|Index||7 reviews in total|
This probably never figured high in Eddie Albert's resume. Indeed, at
first I almost skipped it: The opening scenes with "Skipper" Alan Hale
are most unpromising.
(All scenes involving him pull the movie down, in fact.) But it is a very sweet tale, once given a chance. Albert plays newspaper clerk Dreamy, who is far too kind and honorable for his own good. The well-being of his charming girlfriend Joan Leslie also suffers.
He allows his boss to steal his ideas and take credit for them. He helps out any of the downtrodden. Figuring most noticeably in this category is Limpy, the lame newspaper boy, played by Dickie Moore. He and his family are recipients of great, selfless kindness by Dreamy.
It has a happy ending, though not a typical Hollywood ending: After Dreamy has been recognized for the hero he is, he is given some news that thrills him. Indeed, it could be seen as good news. But his final line is funny,ironic, a bit off-kilter, and very touching.
Hapless New York newspaper ad salesman Eddie Albert (as Robert "Dreamy"
Smith) is finally going to fulfill his dream. He plans to quit work,
buy a sailboat and head out for adventure at sea. After a mishap
disposing of his automobile, Mr. Albert must cancel the trip. Pretty
co-worker Joan Leslie (as Mary Clover) is happy, but jealous roommate
Alan Hale (as "Skipper" Martin) thinks Albert should stop dating Ms.
Leslie and save money for his share of their boat. Albert gets into
more money problems when he decides to help partially crippled paperboy
Dickie Moore (as "Limpy" Barnes)...
Hoping for a bonus at work, Albert comes up with ideas to boost the circulation of his newspaper, but sneaky John Litel (as John Wade) takes all the credit. Albert gets in more trouble for helping future "Bowery Boy" William "Billy" Benedict (as Jigs) get a job. As if that wasn't enough, handsome William Lundigan (as Richard Amesworth) moves in on Leslie...
"The Great Mr. Nobody" is quite pleasant, with future "Green Acres" star Albert shining in a whimsical role. It's interesting to hear Mr. Hale being called "Skipper" throughout as he resembles son Alan Hale Jr., familiar as the Skipper on "Gilligan's Island" in the 1960s. However, this Hale acts differently (more like a stocky Robert Young). Hale Jr. patterned his skipper after Oliver Hardy. Also interesting is how much you Moore's crippled newsboy resembles "Captain Marvel Jr." from the best selling comic book introduced shortly after this film. The ending is weak, but certainly fit the times.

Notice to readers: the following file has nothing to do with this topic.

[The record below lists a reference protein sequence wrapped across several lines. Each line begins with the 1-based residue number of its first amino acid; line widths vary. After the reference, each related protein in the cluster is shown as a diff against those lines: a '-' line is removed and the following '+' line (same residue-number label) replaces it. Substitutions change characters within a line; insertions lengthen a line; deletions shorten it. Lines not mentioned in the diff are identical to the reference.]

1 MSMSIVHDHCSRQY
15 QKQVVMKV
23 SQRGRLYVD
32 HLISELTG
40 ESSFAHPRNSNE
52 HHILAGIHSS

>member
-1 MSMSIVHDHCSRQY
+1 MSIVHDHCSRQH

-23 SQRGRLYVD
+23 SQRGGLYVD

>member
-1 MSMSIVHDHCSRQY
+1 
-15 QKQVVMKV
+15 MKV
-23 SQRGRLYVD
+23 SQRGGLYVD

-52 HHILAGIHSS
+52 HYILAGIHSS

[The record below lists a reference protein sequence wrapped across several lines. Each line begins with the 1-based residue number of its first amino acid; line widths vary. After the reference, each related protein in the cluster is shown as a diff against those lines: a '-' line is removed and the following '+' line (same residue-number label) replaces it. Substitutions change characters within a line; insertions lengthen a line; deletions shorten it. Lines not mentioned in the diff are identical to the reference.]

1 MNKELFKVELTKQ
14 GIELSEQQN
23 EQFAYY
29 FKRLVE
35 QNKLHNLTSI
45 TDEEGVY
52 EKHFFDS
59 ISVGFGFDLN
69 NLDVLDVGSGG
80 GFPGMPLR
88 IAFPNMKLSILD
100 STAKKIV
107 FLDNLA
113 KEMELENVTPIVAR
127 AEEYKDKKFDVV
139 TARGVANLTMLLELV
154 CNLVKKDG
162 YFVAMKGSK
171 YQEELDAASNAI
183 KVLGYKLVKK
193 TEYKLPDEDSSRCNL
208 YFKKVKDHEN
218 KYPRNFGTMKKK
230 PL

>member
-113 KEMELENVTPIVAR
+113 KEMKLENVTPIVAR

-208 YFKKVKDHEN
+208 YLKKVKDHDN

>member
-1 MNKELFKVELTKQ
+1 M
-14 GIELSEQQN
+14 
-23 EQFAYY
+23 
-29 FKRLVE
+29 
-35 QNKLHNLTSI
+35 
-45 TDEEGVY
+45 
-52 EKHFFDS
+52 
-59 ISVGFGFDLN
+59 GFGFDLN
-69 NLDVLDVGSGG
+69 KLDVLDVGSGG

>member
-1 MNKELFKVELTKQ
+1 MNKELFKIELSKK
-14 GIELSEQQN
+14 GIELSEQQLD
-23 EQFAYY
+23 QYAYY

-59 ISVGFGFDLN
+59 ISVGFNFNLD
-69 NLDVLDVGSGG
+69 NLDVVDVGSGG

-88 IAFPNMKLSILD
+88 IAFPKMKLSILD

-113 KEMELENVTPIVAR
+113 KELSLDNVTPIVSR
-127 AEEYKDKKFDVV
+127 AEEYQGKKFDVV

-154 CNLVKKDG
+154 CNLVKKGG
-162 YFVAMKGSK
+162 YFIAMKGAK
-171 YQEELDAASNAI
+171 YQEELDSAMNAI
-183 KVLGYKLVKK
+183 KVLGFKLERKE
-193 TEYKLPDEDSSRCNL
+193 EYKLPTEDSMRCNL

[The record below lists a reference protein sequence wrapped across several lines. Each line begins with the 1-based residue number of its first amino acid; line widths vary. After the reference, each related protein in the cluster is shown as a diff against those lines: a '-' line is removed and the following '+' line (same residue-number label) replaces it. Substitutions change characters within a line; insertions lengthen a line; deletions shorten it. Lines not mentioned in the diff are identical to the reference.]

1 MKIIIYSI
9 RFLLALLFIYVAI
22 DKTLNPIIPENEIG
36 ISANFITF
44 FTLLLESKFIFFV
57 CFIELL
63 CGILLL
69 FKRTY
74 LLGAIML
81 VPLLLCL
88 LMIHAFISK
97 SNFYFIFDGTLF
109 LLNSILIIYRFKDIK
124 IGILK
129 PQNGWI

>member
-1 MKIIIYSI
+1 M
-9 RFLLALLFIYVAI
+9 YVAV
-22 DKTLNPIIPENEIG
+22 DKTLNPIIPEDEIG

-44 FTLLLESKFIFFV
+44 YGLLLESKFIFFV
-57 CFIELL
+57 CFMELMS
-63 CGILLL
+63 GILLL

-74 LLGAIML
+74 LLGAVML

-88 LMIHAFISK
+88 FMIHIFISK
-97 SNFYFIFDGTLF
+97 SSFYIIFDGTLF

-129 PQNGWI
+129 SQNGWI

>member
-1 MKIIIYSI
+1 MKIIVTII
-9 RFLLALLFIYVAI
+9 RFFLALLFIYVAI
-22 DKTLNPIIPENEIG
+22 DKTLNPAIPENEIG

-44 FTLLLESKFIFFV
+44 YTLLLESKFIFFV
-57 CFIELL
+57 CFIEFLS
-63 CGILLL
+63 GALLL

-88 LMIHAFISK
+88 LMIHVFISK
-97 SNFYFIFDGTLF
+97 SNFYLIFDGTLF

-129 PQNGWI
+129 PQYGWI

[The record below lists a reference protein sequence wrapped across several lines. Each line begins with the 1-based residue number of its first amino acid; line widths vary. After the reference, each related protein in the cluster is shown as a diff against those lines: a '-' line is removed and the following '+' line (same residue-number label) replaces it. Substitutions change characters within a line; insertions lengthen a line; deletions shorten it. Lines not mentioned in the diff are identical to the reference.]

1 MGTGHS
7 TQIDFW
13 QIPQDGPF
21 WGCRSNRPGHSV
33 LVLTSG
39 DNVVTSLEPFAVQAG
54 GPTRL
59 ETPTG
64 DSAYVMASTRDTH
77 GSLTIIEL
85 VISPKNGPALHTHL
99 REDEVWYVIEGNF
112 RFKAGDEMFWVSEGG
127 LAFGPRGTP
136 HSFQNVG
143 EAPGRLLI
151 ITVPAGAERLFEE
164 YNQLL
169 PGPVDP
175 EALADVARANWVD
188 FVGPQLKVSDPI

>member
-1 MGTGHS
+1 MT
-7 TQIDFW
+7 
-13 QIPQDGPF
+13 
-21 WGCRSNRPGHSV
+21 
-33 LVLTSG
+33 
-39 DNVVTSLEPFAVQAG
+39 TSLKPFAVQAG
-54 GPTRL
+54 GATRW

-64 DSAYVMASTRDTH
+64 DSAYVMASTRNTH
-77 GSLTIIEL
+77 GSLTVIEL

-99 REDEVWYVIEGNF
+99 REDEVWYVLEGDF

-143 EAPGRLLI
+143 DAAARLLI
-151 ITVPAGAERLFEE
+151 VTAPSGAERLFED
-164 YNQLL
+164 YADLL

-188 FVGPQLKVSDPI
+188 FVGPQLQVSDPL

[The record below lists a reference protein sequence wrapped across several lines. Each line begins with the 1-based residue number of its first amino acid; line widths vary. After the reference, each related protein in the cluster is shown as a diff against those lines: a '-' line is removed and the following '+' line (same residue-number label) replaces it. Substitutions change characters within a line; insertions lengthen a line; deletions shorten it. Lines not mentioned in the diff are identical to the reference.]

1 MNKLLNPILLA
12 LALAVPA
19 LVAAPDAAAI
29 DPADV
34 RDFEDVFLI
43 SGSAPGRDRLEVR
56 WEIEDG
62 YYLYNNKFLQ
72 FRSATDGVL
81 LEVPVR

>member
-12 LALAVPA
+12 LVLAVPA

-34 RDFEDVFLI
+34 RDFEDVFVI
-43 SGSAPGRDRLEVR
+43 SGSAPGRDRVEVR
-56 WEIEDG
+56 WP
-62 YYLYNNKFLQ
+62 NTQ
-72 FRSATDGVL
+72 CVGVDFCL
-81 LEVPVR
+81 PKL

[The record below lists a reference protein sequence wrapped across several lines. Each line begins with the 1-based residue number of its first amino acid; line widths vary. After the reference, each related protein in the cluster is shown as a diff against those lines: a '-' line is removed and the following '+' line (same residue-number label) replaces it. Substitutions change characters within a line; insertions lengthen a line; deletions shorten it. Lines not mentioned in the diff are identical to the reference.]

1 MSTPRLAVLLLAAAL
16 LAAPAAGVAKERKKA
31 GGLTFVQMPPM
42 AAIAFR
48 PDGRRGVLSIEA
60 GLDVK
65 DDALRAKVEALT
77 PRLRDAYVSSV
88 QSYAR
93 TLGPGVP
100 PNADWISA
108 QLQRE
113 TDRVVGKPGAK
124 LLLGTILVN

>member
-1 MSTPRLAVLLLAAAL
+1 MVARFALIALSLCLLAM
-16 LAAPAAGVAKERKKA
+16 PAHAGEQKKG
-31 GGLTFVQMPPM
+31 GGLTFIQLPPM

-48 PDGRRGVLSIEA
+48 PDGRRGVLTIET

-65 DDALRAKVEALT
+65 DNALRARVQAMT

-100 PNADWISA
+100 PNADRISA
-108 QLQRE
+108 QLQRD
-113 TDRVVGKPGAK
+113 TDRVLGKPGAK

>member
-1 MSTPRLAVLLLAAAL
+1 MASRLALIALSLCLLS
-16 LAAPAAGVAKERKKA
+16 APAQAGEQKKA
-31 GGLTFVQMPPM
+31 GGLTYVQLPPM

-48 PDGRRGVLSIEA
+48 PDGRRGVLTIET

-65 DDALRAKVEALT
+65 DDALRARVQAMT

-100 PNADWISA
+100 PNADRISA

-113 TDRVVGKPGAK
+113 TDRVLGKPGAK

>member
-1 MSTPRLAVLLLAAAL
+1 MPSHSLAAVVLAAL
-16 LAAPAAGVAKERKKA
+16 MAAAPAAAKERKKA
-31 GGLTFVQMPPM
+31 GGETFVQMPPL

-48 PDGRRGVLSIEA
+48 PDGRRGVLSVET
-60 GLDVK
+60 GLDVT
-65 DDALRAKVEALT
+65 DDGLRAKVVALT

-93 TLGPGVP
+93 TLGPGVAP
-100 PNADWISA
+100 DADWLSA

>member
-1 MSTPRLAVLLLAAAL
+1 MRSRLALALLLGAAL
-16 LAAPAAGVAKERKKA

****** The Great Mr. Nobody (2/15/41) Benjamin Stoloff ~ Eddie Albert, Alan Hale, Joan Leslie, Dickie Moore
*** This review may contain spoilers ***
Mr. Nobody is an amusing allegory about the effect of different ethical
systems. Dreamy Smith represents innocence and good intentions. In his
relations to his close friend and love interest Mary Clover we see that
his innocence has a downside: she wants to get closer, but he doesn't
pick up on her hints. Her intentions are just as good as Dreamy's, but
she is not innocent like him. She's constrained by her female social
role, but she understands everything that's going on. She can't make a
move on Dreamy or at work - she has to play it passive - but she's
under no illusions.
With his innocence comes a power that no other character has: a creative ability to generate ideas that generate value and meaning.
His boss, John Wade, takes credit for Dreamy's ideas, and doesn't give him the bonus money he deserves. He lies to Dreamy about it, and Dreamy doesn't question him, but Clover tells him to man up.
Meanwhile another character, Dreamy's roommate the Skipper, is trying to use him to buy a boat - the Viking - to go roving the seas. He's not a bad guy, but he is a user.
Dreamy gives up his dream of sailing the seven seas to help a poor crippled kid and his family, and he's even willing to give up his love for Mary to get Limpy an operation to fix his foot.
Finally when it seems like Dreamy is toast - his crooked boss Wade fires him from his job after taking credit for all his ideas - Mary steps up and forces Wade to hire him again. It's then that Dreamy commits one more act of senseless generosity: he jumps in the water to save Wade from drowning, though Dreamy can't swim. Wade has to save Dreamy from drowning.
Dreamy's good heart compels the people around him to become better themselves. Mary does too, but to a lesser extent. She has to threaten Wade, but Dreamy does it by faith.
The ending is a little odd: he is given an award for civil courage, and acclaimed by the people who took advantage of him before, and is about to claim Mary as his beloved, when he gets notice that he's been drafted into the army for WWII. Once again he treats it as a privilege - keep in mind this was 1941, and though the US wasn't in yet, it was widely believed that we would have to get involved before it was over.